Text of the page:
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Pete Hawkins
Pete Hawkins

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Password-less auth in Rails

One of the weakest points in your system can easily be end users credentials. It’s easy to forget that most people don’t enable 2FA, use a password manager or even have a reasonable length of password to begin with.

Instead of mandating that passwords should be a certain length and have 3 special characters, what if we just removed the need for passwords entirely?

In this tutorial I’ll show you exactly how I have accomplished password-less accounts in Rails, using one-time passcodes and email.

How does it work?

The basic flow for logins is as follows:

  1. The user types their email address
  2. A one-time password is emailed to them
  3. Typing the OTP into the browser then logs them in

Nine passwordless-auth demo

For signups this differs slightly. When you submit an email that has no account, the page will reload and ask you for a first and last name, then submitting the form will create your account and send you a OTP to login with.

Signup flow


No longer worrying about password security
Users can’t have insecure or weak passwords, because they don’t have a password to begin with! There is also no need for password resets, changing passwords and all the notifications and emails that go along with them.

Emails are verified as standard
No need to verify your email address, If a user gets the code and types it in, their email is verified.
For Nine we wanted to make sure potential customers emails are verified before creating orders and sending them to Stripe checkout.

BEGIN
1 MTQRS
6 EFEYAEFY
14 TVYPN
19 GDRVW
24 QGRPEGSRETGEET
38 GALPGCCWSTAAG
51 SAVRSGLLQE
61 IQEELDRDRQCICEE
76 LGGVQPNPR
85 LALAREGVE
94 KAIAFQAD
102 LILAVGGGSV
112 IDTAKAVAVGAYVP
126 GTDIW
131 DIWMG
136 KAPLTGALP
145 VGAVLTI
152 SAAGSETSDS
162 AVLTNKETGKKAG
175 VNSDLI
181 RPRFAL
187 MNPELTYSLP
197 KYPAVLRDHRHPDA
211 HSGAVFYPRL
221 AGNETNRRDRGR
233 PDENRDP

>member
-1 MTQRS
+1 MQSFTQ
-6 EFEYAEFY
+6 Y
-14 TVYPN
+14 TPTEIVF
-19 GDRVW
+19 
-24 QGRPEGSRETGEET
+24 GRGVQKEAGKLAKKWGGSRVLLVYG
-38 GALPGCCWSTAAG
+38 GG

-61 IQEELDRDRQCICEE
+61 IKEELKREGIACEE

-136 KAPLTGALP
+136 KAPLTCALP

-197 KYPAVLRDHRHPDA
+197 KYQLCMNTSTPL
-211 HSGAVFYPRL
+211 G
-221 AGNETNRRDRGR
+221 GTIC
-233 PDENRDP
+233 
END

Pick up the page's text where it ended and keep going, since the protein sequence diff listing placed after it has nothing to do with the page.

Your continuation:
Signup flow is much faster
Without needing to fill in a password and a password confirmation, the account creation form can be drastically simplified. This is much better UX, especially where commerce is concerned.

Why not use a third-party service?

There are plenty of third part auth services out there, being the one I have seen get the most attention.

For my personal experience, I never like relying on third parties for such a crucial part of my system.

I know, I know, rolling your own auth is a terrible idea and if I where building a password system I would use a library like Devise. If anyone has any security concerns or thoughts on my approach please reply and let me know, I would love to discuss it further!

Building it

For those interested, I’ll show you all the relevant code, if you have further questions please ask in the comments.


To rely on secure OTPs we need a couple of dependencies in our Gemfile:

# One time passwords
gem "rotp"
gem "base32"
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Your user should have the following database fields at a minimum.

create_table :users do |t|
  t.string "email", null: false
  t.string "first_name", null: false
  t.string "last_name", null: false
  t.string "auth_secret", null: false
  t.datetime "created_at", null: false
  t.datetime "updated_at", null: false
add_index(:users, :email, unique: true)
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Next up, we need to add a few methods to the User model for generating and verifying OTPs.

class User < ApplicationRecord
  before_create :generate_auth_secret

  validates :email, email: true, presence: true
  validates :first_name, :last_name, presence: true

  def self.generate_auth_salt

  def auth_code(salt)

  def valid_auth_code?(salt, code)
    # 5mins validity
    totp(salt).verify(code, drift_behind: 300).present?


  # This is used as a secret for this user to 
  # generate their OTPs, keep it private.
  def generate_auth_secret
    self.auth_secret = ROTP::Base32.random(16)

  def totp(salt) + salt, issuer: "YourAppName")
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Note the salt is stored in a cookie and ensures the user can only login from the same web browser that they requested the login from. This means that if someone looked over their shoulder and got their auth code, they couldn’t login on a different web browser.

UserLogin service

This service handles the business logic for dealing with requesting a code and verifying it was correct and it will keep our controllers tidy.

module UserLogin

  # Called when a user first types their email address
  # requesting to login or sign up.
  def start_auth(params)
    # Generate the salt for this login, it will later 
    # be stored in rails session.
    salt = User.generate_auth_salt
    user = User.find_by(email: params.fetch(:email).downcase.strip)